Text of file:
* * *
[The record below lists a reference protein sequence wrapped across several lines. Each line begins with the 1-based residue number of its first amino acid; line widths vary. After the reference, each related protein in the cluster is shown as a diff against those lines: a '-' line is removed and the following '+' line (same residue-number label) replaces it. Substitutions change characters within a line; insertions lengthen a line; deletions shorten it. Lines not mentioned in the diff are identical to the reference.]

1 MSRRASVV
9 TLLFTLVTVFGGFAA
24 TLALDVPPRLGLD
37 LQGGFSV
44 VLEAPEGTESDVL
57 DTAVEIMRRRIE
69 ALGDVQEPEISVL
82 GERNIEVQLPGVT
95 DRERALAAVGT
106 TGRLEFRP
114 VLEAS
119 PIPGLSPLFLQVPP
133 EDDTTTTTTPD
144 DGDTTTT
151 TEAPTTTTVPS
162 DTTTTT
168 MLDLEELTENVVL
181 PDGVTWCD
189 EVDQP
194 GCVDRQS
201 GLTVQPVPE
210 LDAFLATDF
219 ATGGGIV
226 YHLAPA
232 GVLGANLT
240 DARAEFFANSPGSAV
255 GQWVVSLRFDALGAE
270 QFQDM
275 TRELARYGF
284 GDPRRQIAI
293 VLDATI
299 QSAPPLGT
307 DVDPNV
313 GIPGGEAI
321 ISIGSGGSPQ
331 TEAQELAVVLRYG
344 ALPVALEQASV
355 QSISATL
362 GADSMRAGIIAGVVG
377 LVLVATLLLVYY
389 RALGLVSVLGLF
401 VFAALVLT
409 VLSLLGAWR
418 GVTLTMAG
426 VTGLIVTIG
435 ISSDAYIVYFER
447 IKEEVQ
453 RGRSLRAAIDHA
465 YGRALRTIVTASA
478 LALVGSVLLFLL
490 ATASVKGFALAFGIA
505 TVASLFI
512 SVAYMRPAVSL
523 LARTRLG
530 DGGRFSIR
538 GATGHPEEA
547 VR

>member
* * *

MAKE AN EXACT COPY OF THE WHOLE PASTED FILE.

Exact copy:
[The record below lists a reference protein sequence wrapped across several lines. Each line begins with the 1-based residue number of its first amino acid; line widths vary. After the reference, each related protein in the cluster is shown as a diff against those lines: a '-' line is removed and the following '+' line (same residue-number label) replaces it. Substitutions change characters within a line; insertions lengthen a line; deletions shorten it. Lines not mentioned in the diff are identical to the reference.]

1 MSRRASVV
9 TLLFTLVTVFGGFAA
24 TLALDVPPRLGLD
37 LQGGFSV
44 VLEAPEGTESDVL
57 DTAVEIMRRRIE
69 ALGDVQEPEISVL
82 GERNIEVQLPGVT
95 DRERALAAVGT
106 TGRLEFRP
114 VLEAS
119 PIPGLSPLFLQVPP
133 EDDTTTTTTPD
144 DGDTTTT
151 TEAPTTTTVPS
162 DTTTTT
168 MLDLEELTENVVL
181 PDGVTWCD
189 EVDQP
194 GCVDRQS
201 GLTVQPVPE
210 LDAFLATDF
219 ATGGGIV
226 YHLAPA
232 GVLGANLT
240 DARAEFFANSPGSAV
255 GQWVVSLRFDALGAE
270 QFQDM
275 TRELARYGF
284 GDPRRQIAI
293 VLDATI
299 QSAPPLGT
307 DVDPNV
313 GIPGGEAI
321 ISIGSGGSPQ
331 TEAQELAVVLRYG
344 ALPVALEQASV
355 QSISATL
362 GADSMRAGIIAGVVG
377 LVLVATLLLVYY
389 RALGLVSVLGLF
401 VFAALVLT
409 VLSLLGAWR
418 GVTLTMAG
426 VTGLIVTIG
435 ISSDAYIVYFER
447 IKEEVQ
453 RGRSLRAAIDHA
465 YGRALRTIVTASA
478 LALVGSVLLFLL
490 ATASVKGFALAFGIA
505 TVASLFI
512 SVAYMRPAVSL
523 LARTRLG
530 DGGRFSIR
538 GATGHPEEA
547 VR

>member